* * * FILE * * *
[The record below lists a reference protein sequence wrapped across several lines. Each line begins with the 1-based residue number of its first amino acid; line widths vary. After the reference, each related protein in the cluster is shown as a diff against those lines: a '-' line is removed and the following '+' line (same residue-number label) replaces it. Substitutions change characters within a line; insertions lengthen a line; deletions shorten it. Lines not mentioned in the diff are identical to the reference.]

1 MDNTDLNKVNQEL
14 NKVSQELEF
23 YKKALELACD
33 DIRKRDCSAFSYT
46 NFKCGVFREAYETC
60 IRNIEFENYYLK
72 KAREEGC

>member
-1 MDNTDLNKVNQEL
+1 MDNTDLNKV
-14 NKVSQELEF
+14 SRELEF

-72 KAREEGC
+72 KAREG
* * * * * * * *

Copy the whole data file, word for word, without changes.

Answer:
[The record below lists a reference protein sequence wrapped across several lines. Each line begins with the 1-based residue number of its first amino acid; line widths vary. After the reference, each related protein in the cluster is shown as a diff against those lines: a '-' line is removed and the following '+' line (same residue-number label) replaces it. Substitutions change characters within a line; insertions lengthen a line; deletions shorten it. Lines not mentioned in the diff are identical to the reference.]

1 MDNTDLNKVNQEL
14 NKVSQELEF
23 YKKALELACD
33 DIRKRDCSAFSYT
46 NFKCGVFREAYETC
60 IRNIEFENYYLK
72 KAREEGC

>member
-1 MDNTDLNKVNQEL
+1 MDNTDLNKV
-14 NKVSQELEF
+14 SRELEF

-72 KAREEGC
+72 KAREG